Compound in olive oil inhibits disease activity of certain proteins.
A compound in olive oil may help prevent the development of brain cancer, a new study published in the Journal of Molecular Biology suggests.
Oleic acid is a monounsaturated fatty acid present in olive oil. Prior studies have shown it can inhibit the disease-causing activity of specific proteins.
Based on this information, the authors of the current study sought to examine how oleic acid affects miR-7 activity. MiR-7 is a microRNA that is active in the brain and known to suppress tumor formation.
The investigators tested the effects of oleic acid on both human cell extracts and in living cells in the lab.
The results of the study showed that the compound inhibited the activity of the protein Musashi homolog2, preventing the protein from halting miR-7 production and ultimately preventing brain tumors from forming.
Although the investigators were unable to conclude whether dietary intake of olive oil protects against brain cancer, they believe their findings could pave the way for new strategies to prevent the disease.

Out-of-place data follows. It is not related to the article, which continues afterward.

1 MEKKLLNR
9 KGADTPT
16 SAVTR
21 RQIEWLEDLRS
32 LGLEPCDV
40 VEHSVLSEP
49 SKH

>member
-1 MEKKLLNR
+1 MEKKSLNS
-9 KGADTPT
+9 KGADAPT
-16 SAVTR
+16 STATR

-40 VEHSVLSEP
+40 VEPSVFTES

“While we cannot yet say that olive oil in the diet helps prevent brain cancer, our findings do suggest that oleic acid can support the production of tumor-suppressing molecules in cells grown in the lab,” said lead investigator Dr Gracjan Michlewski. “Further studies could help determine the role that olive oil might have in brain health.”
The authors noted that more research needs to be done to determine whether olive oil consumption can help prevent brain cancer, but “these results suggest that [oleic acid] can be important and a specific regulator of RNA processing events,” the authors concluded.
The American Brain Tumor Associated estimates that 80,000 new cases of primary brain tumors will be diagnosed this year in the United States. Of these, approximately 26,000 will be malignant.